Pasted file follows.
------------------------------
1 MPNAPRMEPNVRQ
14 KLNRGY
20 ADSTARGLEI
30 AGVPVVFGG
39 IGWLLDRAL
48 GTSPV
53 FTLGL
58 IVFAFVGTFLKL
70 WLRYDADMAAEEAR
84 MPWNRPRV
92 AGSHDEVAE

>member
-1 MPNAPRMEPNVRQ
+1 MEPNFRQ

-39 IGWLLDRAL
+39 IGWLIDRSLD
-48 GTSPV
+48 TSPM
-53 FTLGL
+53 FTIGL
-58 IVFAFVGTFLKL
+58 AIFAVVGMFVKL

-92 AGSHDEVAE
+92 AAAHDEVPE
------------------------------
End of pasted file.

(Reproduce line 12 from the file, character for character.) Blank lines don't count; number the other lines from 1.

>member